Mar 13 2022
Poetry review – MIRROR, MIRROR: IN THE GEOGRAPHY OF THE HEAD: Alwyn Marriage looks squarely at Sam Smith’s uncompromising poems about mental health patients and those who care for them
Mirror, Mirror: In the Geography of the Head Sam Smith erbacce-press, 2022 ISBN 978-1-912455-30-0 169 pages. £12.95.
This book is not for the faint-hearted. Every poem in the collection focusses on what is often charmingly called ‘mental health’ but more often relates to ‘mental sickness’; and it is clear from the insight and power of the poems that Smith has inside knowledge of the institutions that care for those afflicted. I suspect that he has worked as some kind of carer in an institution in the past, but I don’t actually know. One hint may be on page 56: ‘we new attendants wait / listen hard’ – though it is not, in general, a good idea to read biographical details into a poet’s work.
There are 13 Case Studies scattered throughout the book, some of which are searing, but all of them, I suspect, genuine or at least loosely based on fact. One of these is a two-page description in prose, but the others are rendered in blank verse.
Not content with the graphic descriptions of mental illness, Smith also, for good measure, throws in a scene from Israel, seen on a television screen:
A long distance camera shot showed three or four Israeli soldiers on a green hill with two Palestinian boys. The soldiers picked up rocks and, dropping them, tried to break the boys' arms. The soldiers took turns. I felt sick in the pit of my being.
As well as many word-pictures of troubled patients, Smith also includes a description of a new asylum which could apply to many another uninviting institution:
purpose-built bungaloid brick bodged by budgets all is clean paint keys and carpets Soundproofed doors mean screams cannot be heard
That slightly uncomfortable heavy alliteration in the first two lines here evokes the concrete solidity of such buildings very effectively.
It might be instructive to look at the poet’s attitude, on the one hand to the patients and on the other to the staff. Many of the poems describe the sad and troubled lives of those deemed ‘mentally sick’, and he reminds us that one in six of us will at some stage of our lives experience some form of mental illness (page 131). That fact alone gives edge to the common feeling of ‘There, but for the grace of God, go I’:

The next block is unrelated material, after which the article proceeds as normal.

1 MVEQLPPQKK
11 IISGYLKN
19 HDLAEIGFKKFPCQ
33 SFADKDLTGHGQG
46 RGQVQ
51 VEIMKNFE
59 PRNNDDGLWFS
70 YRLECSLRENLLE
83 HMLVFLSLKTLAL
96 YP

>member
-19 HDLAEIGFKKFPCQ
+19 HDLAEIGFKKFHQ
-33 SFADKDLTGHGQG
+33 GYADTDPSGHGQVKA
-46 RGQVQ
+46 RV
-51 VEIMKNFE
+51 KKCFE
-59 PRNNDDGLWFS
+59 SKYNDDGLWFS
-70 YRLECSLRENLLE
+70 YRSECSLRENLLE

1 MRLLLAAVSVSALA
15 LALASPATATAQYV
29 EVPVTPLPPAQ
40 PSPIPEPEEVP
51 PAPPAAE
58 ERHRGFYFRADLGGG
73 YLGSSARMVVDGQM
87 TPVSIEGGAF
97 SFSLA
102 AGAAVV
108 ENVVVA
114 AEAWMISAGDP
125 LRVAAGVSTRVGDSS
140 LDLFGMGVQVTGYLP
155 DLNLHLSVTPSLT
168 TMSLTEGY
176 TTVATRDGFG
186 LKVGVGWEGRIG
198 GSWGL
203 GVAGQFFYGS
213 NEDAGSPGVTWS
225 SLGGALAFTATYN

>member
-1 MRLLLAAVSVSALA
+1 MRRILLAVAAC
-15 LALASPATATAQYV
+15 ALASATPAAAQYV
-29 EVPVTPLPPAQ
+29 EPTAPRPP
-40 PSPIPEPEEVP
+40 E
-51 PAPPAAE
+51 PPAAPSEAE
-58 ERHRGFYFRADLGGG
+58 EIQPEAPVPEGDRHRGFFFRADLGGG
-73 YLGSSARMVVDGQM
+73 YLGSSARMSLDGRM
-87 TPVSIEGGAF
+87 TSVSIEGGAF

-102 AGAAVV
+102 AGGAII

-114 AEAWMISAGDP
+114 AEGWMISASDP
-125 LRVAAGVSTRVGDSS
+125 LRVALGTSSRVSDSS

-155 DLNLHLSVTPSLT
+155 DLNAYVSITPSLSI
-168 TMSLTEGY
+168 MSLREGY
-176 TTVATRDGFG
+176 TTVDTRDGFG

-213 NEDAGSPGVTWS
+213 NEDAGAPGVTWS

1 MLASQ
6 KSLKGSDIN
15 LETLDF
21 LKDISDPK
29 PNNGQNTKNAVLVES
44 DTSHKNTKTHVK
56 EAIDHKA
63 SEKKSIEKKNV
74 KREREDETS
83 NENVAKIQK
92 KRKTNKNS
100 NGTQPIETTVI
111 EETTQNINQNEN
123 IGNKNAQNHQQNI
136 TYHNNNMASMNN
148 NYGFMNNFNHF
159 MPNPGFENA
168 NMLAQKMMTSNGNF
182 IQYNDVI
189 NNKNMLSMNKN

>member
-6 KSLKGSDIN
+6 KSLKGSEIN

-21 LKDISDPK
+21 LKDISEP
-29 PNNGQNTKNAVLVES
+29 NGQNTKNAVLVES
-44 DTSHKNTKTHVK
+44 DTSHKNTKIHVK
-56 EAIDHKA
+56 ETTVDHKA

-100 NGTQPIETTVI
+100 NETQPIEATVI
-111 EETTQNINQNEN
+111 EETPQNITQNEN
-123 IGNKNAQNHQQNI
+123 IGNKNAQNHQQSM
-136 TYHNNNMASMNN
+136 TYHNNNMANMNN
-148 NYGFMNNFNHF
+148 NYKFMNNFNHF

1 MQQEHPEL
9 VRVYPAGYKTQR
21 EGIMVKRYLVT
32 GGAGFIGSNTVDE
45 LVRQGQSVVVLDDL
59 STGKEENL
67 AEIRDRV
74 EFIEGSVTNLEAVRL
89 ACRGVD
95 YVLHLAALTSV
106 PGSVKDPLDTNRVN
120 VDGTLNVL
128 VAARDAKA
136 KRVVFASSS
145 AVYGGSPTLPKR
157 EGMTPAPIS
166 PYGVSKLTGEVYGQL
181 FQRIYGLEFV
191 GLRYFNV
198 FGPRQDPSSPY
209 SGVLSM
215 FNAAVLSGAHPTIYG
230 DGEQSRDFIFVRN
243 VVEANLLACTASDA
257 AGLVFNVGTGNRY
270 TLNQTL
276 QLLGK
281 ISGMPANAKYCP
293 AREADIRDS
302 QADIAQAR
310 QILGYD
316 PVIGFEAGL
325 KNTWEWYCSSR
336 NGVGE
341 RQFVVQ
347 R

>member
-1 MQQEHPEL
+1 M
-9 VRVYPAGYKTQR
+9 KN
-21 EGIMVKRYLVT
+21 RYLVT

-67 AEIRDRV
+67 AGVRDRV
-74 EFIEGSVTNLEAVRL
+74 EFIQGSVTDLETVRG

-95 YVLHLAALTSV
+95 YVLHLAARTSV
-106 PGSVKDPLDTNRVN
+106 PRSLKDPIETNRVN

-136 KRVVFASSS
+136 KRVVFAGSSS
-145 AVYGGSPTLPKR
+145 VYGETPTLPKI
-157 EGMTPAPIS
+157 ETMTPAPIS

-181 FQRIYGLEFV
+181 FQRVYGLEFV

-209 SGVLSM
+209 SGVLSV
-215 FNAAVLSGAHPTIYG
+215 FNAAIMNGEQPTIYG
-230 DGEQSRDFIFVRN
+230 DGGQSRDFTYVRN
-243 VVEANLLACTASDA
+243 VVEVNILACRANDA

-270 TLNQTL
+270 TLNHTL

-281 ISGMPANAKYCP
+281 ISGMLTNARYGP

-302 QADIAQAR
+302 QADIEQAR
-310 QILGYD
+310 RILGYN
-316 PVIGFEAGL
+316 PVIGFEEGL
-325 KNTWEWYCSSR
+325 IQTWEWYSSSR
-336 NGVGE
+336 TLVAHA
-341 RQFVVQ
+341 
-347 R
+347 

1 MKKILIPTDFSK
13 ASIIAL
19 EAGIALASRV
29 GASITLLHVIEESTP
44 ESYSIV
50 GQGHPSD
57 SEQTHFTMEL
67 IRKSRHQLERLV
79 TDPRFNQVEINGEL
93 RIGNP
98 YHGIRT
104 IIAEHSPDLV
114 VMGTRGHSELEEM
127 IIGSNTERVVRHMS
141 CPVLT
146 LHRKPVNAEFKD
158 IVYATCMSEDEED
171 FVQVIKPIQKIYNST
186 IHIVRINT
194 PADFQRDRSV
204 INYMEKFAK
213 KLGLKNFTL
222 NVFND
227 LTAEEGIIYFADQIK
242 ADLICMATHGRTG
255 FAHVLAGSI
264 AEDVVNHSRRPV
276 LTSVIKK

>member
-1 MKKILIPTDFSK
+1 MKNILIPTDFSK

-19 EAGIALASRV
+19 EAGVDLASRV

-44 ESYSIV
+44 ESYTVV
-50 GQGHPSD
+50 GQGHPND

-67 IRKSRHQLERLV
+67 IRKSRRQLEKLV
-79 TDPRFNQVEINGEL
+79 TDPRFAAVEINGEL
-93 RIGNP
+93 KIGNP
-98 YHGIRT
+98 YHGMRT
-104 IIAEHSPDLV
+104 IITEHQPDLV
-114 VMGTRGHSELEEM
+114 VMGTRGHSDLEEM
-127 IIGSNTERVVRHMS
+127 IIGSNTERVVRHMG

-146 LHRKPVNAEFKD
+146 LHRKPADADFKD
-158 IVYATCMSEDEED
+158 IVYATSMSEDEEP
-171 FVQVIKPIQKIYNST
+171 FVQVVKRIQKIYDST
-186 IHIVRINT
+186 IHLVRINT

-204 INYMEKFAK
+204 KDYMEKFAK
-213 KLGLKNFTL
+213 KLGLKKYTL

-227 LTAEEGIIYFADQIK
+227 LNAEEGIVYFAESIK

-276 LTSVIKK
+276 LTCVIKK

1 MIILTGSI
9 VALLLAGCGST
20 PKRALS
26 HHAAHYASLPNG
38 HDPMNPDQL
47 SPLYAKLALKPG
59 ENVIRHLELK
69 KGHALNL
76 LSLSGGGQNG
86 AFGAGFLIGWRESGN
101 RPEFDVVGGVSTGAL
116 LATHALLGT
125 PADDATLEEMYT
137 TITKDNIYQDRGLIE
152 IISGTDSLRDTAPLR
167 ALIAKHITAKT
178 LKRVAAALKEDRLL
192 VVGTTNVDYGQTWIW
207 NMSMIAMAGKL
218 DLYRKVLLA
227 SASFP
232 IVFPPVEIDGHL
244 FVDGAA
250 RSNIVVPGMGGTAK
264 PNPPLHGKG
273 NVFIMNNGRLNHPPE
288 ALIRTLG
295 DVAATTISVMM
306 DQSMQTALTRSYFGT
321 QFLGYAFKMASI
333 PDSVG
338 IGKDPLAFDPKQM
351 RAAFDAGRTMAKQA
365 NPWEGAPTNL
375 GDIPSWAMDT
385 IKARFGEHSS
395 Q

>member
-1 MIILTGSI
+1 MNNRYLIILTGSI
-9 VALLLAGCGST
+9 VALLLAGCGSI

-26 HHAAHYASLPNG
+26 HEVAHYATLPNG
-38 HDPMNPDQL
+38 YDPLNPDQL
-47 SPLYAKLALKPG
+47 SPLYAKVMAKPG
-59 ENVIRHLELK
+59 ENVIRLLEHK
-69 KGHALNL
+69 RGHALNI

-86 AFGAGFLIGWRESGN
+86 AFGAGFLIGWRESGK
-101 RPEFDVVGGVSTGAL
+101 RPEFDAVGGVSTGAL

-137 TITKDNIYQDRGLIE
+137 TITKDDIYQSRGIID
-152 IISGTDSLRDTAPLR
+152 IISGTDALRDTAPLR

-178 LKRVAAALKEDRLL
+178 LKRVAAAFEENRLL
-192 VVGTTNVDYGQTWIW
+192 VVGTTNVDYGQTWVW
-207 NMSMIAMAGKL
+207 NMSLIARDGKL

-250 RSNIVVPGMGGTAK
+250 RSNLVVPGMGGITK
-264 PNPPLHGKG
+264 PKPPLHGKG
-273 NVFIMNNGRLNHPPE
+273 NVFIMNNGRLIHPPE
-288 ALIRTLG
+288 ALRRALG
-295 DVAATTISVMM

Answering an advert I got to be one of those doing the holding down. Though I could, as easily, have been the one being held down, my bum crack exposed, needle being slowly slowly pushed in to the upper-outer buttock quadrant. (“Timing”).
Mental illness is, in any case, a somewhat slippery concept:
What is mental ill-health? Other than the sickness of society visited upon the individual? (“Hospitalised”).
The characters peopling Mirror, Mirror scream, self-harm, are deluded and frightened, and sometimes attack those who are trying to help them. Sometimes, they also discover that they get more attention when they ‘act mad’:
So, to be cared for, and because these people have to care because they are paid to care, the children go on acting mad. Given time they'll forget they're acting. (“Acting Out”)
There are a few poems that are highly critical of the psychiatric nurses and doctors who, faced with the constant strain of interacting with people who can be violent or just plain obnoxious, sometimes crack.
Yet the plump nurse turns on her a face sour as a green apple and snaps at her to make up her mind what it is she wants to ask and until then not to bother her Staggering backwards the patient reels around a corner pale and speechless with shock, gagging on tears, a feeble hand pushing away concern ... ... and the next day she is found trying to hang herself. (“Incident 3”)
Doctors, too, come in for occasional criticism for being unsympathetic, arrogant or even incompetent (page 116). However, later in the collection the poet appears more sympathetic to the hard-working staff. Smith subtly exposes their trials and tribulations, the weariness of having to make allowances and bear abuse for year after year.
He also takes us deeply into the pain and confusion of patients in mental institutions, which might well remind us to resist judging them harshly. He also suggests that a degree of humility and self-awareness is required in our dealings with them:
To enter the arena of another's madness you first have to be certain who you are. “In the Geography of the Head”)
This is a substantial book, giving a clear, unsentimental insight into what it is like to suffer mental illness or to care for those who suffer. As I wrote at the beginning of this review, Mirror,Mirror is not for the faint-hearted; but I would nevertheless encourage you to take the bull by the horns and read this moving collection. Apart from introducing you to some robust and perceptive poetry, it may change your attitude to mental illness and make you grateful for what health you enjoy.